Currently, there are too many uncertainties on the circuit to perform any meaningful whole system validation. Efforts are under way to increase the monitoring on the system so that the overall model may be better validated. This includes adding meters at critical points to eliminate many of the unknown loads described above.
CONCLUSIONS
After one year of monitoring the Anatolia SolarSmart Homes Community, there was no excessive service or substation voltage due to reverse power flow from exporting PV systems. Preliminary estimates of PV penetration levels on the feeder were 11% to 13% under lightly-loaded conditions (2.0 MW) and around 4.0% of the total substation transformer load. Since the PV penetration levels were relatively low, there were no adverse effects on voltage regulation. It was possible to see the effects of the PV systems on the voltage at the individual homes and the distribution transformers. This slight voltage rise was approximately 0.6% on clear days in comparison to the normal drop of -0.6% without the PV exporting. The DEW model that has been developed reasonably reflects the behavior of the actual system. The model will be used to determine acceptable levels of PV penetration.
=============== Photovoltaic Specialists Conference (PVSC) 2009 34th IEEE Issue Date: 7-12 June 2009 On page(s): 001914 - 001917 Date of Current Version: 17 February 2010
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They have stated that the servo-loop stability of grid voltage regulation -may- become questionable at over 20% uncontrolled solar input.
http://eioc.pnnl.gov/research/gridstability.stm
jsw
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Plug a Kill-A-Watt (etc) voltmeter into an outlet and then switch on a load, like a heater or iron. See what the voltage drop is for that current. You can measure the drop at the breaker box by metering an outlet on a different breaker on the same side of the line. This will show you approximately how much your grid voltage changes with current, from or to the grid.
jsw
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You are claiming that any electricity produced by PV arrays that goes onto the local grid just gets wasted because putting it on the grid raises the voltage a tiny amount. I think that's what he meant by saying "it doesn't work". That is you're saying that PV arrays that have net current flowing into the grid don't work, because the energy somehow just gets dissapears.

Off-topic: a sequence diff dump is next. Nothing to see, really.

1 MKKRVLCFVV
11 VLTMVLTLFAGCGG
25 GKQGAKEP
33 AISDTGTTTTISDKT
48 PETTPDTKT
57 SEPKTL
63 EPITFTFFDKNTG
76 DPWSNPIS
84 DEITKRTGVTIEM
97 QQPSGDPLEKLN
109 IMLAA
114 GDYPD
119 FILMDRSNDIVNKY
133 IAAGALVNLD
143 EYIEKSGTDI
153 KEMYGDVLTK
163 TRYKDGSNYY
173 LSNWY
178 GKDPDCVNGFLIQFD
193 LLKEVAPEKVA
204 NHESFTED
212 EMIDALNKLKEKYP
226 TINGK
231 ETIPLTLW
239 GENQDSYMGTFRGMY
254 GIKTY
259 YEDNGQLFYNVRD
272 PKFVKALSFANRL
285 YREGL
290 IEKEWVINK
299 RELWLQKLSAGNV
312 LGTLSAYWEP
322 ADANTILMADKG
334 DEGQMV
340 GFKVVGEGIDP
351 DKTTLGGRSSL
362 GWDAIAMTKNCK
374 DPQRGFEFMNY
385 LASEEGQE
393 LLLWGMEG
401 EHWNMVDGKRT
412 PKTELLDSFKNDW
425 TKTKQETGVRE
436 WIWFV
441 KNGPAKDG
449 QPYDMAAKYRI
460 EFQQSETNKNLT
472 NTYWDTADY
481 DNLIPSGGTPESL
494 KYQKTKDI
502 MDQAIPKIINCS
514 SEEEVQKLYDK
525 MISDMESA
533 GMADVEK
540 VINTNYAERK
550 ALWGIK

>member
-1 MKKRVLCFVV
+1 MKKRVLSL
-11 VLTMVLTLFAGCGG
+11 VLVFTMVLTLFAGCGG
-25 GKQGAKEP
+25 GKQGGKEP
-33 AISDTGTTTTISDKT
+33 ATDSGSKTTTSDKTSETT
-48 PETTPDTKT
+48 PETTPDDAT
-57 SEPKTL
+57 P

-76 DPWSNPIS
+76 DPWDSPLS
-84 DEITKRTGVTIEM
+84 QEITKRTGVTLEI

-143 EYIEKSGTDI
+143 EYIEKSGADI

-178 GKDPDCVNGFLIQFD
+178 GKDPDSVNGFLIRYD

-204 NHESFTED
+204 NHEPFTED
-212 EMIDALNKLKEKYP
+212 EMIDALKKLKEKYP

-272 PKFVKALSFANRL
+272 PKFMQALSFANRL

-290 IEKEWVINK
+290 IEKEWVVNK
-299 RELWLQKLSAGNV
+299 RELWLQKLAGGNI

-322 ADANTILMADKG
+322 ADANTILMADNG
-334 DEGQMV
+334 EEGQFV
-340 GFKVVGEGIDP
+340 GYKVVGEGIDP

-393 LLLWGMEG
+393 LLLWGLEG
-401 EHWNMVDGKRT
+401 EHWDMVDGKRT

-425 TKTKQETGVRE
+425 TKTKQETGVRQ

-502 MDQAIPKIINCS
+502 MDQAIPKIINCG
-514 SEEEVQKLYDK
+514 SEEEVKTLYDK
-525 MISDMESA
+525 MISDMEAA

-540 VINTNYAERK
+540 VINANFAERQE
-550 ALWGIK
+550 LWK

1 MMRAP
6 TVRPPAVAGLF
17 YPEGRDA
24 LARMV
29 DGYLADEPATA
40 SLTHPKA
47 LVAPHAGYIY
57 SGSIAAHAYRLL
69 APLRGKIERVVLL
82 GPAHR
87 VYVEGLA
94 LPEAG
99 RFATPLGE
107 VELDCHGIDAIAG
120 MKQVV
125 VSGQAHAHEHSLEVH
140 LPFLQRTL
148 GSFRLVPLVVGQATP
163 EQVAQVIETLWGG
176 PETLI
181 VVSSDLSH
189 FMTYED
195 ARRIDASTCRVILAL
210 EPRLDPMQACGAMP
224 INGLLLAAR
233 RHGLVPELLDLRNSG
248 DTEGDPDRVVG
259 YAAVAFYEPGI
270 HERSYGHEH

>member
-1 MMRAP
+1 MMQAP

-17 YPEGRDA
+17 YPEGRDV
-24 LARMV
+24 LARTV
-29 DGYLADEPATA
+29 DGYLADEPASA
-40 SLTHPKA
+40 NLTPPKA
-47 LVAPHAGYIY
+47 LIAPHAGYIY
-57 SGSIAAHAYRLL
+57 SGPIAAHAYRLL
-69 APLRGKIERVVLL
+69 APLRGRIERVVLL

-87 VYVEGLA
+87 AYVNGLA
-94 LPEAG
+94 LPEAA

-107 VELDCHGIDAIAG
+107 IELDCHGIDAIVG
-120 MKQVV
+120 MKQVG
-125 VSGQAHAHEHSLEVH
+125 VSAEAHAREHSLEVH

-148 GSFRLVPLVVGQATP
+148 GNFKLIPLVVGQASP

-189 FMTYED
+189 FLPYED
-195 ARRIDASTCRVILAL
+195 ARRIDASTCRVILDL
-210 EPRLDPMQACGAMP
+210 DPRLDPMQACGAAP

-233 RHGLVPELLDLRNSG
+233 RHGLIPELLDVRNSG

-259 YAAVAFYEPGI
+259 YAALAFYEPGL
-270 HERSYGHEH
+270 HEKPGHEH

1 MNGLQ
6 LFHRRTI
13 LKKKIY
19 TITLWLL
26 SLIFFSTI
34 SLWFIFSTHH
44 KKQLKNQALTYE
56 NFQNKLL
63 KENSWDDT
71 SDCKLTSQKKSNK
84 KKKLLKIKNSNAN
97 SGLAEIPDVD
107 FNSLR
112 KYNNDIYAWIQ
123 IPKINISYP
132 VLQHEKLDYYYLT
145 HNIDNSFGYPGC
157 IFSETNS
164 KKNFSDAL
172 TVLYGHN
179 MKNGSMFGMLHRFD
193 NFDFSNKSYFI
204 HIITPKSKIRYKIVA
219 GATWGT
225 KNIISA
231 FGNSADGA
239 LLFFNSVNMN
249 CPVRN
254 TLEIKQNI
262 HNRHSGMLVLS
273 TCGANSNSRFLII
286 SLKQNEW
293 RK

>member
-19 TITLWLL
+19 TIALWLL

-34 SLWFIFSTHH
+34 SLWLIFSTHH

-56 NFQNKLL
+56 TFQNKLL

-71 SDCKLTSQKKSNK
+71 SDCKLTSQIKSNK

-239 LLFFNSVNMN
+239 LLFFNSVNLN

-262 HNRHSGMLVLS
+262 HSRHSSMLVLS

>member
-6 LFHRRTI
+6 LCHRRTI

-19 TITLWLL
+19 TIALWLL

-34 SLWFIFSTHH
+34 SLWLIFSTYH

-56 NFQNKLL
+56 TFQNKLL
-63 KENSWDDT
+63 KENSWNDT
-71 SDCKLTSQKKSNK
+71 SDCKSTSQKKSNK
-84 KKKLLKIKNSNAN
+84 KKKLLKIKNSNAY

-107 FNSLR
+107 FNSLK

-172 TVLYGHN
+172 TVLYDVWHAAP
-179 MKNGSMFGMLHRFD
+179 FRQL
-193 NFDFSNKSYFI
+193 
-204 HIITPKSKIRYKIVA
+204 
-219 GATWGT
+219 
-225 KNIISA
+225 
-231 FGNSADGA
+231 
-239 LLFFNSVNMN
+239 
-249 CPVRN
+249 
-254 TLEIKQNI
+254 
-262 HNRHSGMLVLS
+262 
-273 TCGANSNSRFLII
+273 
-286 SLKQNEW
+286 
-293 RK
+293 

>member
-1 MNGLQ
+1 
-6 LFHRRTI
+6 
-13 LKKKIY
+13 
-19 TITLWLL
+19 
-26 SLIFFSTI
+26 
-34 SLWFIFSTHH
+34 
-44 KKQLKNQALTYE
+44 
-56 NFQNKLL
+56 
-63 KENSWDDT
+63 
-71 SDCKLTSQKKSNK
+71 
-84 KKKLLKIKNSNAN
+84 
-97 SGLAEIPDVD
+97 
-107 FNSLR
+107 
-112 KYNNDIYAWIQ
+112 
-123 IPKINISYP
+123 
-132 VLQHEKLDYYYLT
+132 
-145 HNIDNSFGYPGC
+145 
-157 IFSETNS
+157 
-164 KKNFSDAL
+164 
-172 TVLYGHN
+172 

There is SO much wrong in your analysis, that I don't know where to begin. But here's a start. You claim that with a slightly higher voltage, an AC motor in an HVAC compressor won't turn any faster and hence the additional power is wasted. What you've completely overlooked is that power is P=VI, or power is voltage times current. Give that motor an extra half a volt and I'll bet it's current decreases by a corresponding amount.

As Bud said a while back, you're new analysis must be devastating to all the power companies in the world.
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" snipped-for-privacy@optonline.net" unnecessarily full-quoted:

I'm not saying that it dissapears.
I'm saying that if your local grid is sitting at 120V and your panels come on and raise it to 121V, and if the utility company doesn't down-regulate their side to bring the local grid back to 120V, then the current that your panels are injecting is wasted. It's wasted because all the linear loads on the grid that are designed for 120V will not operate any better at 121 volts. Motors won't turn faster, lights won't really burn brighter. They will just give off a little more heat thanks to the extra current the panels are supplying to the grid.
But sure - electric heaters will get hotter. They're the only devices on the grid that are intended to convert electrical energy into heat.

So why not run a 120V motor with 240 volts then?
AC Motors are not simple loads like a resistor, but they will still "consume" power (V x I) as a function of their supply voltage.

All the power companies in the world are in the business of generating electricity in the thousands of volts and sending it out over high-tension wires. That's what they'd rather do if they weren't being hamstrung by crazy ideas and new rules / laws made by politicians about small-scale co-generation.
Look at the microFIT program in Ontario. When the rules were changed to allow local utilities to veto hookups based on "network capacity" or "substation insufficiency", they were only too happy to start swinging their veto left and right. They don't want to see this small-scale shit coming on-line if they have a choice.
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On 4/14/2011 11:47 PM, Home Guy wrote:

(Which is why I didn't try.)

Duh...
A motor running at a constant RPM creates a fixed amount of mechanical power for a given load. RPM of induction motors is not very sensitive to voltage. The electrical power used is tied to the mechanical power consumed. Raising the voltage a little lowers the current a little.
--
bud--

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Wrong.
Motors won't turn faster, but they will take less current. They're doing the same work so will take (roughly) the same power to do it.

Wrong, not that the higher intensity is always useful.

Wrong.
You're batting 1000.

Put the windings in series and it'll run better.

Wrong. You're still batting 1000.

"Co-generation"?